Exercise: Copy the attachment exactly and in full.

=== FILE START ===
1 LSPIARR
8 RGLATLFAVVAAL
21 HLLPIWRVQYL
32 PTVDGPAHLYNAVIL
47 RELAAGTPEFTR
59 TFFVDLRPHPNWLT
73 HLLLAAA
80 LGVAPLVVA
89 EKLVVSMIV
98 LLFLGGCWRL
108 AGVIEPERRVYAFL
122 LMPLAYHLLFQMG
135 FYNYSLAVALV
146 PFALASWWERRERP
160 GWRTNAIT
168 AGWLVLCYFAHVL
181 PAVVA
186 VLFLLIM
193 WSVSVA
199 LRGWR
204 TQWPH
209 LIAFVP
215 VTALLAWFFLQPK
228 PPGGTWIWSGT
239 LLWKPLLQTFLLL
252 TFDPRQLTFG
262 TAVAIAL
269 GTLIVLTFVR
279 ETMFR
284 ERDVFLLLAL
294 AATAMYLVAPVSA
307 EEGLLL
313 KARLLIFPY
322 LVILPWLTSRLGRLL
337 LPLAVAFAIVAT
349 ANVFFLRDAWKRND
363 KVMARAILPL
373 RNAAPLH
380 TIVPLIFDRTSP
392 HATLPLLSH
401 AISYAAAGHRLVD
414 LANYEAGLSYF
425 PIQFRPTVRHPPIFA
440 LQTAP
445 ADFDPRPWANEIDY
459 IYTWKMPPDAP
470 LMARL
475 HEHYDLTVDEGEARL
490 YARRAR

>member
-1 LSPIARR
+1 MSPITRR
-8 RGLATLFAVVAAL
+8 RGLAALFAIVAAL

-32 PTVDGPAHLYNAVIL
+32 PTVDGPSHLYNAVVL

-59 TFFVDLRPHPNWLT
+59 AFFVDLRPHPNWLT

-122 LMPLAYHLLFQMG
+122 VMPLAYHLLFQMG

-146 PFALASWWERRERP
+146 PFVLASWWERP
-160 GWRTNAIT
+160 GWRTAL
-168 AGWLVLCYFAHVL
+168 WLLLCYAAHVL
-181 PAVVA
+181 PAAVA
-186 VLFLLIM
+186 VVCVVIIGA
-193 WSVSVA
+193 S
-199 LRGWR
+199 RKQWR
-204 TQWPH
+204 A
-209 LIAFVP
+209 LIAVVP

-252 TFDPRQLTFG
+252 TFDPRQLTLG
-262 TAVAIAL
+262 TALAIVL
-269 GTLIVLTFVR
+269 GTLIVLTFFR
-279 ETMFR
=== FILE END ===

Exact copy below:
1 LSPIARR
8 RGLATLFAVVAAL
21 HLLPIWRVQYL
32 PTVDGPAHLYNAVIL
47 RELAAGTPEFTR
59 TFFVDLRPHPNWLT
73 HLLLAAA
80 LGVAPLVVA
89 EKLVVSMIV
98 LLFLGGCWRL
108 AGVIEPERRVYAFL
122 LMPLAYHLLFQMG
135 FYNYSLAVALV
146 PFALASWWERRERP
160 GWRTNAIT
168 AGWLVLCYFAHVL
181 PAVVA
186 VLFLLIM
193 WSVSVA
199 LRGWR
204 TQWPH
209 LIAFVP
215 VTALLAWFFLQPK
228 PPGGTWIWSGT
239 LLWKPLLQTFLLL
252 TFDPRQLTFG
262 TAVAIAL
269 GTLIVLTFVR
279 ETMFR
284 ERDVFLLLAL
294 AATAMYLVAPVSA
307 EEGLLL
313 KARLLIFPY
322 LVILPWLTSRLGRLL
337 LPLAVAFAIVAT
349 ANVFFLRDAWKRND
363 KVMARAILPL
373 RNAAPLH
380 TIVPLIFDRTSP
392 HATLPLLSH
401 AISYAAAGHRLVD
414 LANYEAGLSYF
425 PIQFRPTVRHPPIFA
440 LQTAP
445 ADFDPRPWANEIDY
459 IYTWKMPPDAP
470 LMARL
475 HEHYDLTVDEGEARL
490 YARRAR

>member
-1 LSPIARR
+1 MSPITRR
-8 RGLATLFAVVAAL
+8 RGLAALFAIVAAL

-32 PTVDGPAHLYNAVIL
+32 PTVDGPSHLYNAVVL

-59 TFFVDLRPHPNWLT
+59 AFFVDLRPHPNWLT

-122 LMPLAYHLLFQMG
+122 VMPLAYHLLFQMG

-146 PFALASWWERRERP
+146 PFVLASWWERP
-160 GWRTNAIT
+160 GWRTAL
-168 AGWLVLCYFAHVL
+168 WLLLCYAAHVL
-181 PAVVA
+181 PAAVA
-186 VLFLLIM
+186 VVCVVIIGA
-193 WSVSVA
+193 S
-199 LRGWR
+199 RKQWR
-204 TQWPH
+204 A
-209 LIAFVP
+209 LIAVVP

-252 TFDPRQLTFG
+252 TFDPRQLTLG
-262 TAVAIAL
+262 TALAIVL
-269 GTLIVLTFVR
+269 GTLIVLTFFR
-279 ETMFR